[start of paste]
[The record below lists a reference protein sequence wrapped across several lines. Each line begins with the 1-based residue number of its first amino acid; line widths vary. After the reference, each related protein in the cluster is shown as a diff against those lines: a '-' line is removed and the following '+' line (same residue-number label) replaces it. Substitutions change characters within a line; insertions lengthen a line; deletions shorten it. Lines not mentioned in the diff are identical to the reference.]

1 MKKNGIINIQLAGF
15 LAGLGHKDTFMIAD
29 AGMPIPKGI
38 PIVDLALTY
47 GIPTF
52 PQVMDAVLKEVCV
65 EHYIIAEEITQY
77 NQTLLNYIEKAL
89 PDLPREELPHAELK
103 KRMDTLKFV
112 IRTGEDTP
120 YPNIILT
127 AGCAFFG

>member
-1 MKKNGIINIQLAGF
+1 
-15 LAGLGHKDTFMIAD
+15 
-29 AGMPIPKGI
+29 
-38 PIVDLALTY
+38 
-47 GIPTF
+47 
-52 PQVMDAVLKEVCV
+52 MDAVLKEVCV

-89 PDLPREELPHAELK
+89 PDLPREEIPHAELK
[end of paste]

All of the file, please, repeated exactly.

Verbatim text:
[The record below lists a reference protein sequence wrapped across several lines. Each line begins with the 1-based residue number of its first amino acid; line widths vary. After the reference, each related protein in the cluster is shown as a diff against those lines: a '-' line is removed and the following '+' line (same residue-number label) replaces it. Substitutions change characters within a line; insertions lengthen a line; deletions shorten it. Lines not mentioned in the diff are identical to the reference.]

1 MKKNGIINIQLAGF
15 LAGLGHKDTFMIAD
29 AGMPIPKGI
38 PIVDLALTY
47 GIPTF
52 PQVMDAVLKEVCV
65 EHYIIAEEITQY
77 NQTLLNYIEKAL
89 PDLPREELPHAELK
103 KRMDTLKFV
112 IRTGEDTP
120 YPNIILT
127 AGCAFFG

>member
-1 MKKNGIINIQLAGF
+1 
-15 LAGLGHKDTFMIAD
+15 
-29 AGMPIPKGI
+29 
-38 PIVDLALTY
+38 
-47 GIPTF
+47 
-52 PQVMDAVLKEVCV
+52 MDAVLKEVCV

-89 PDLPREELPHAELK
+89 PDLPREEIPHAELK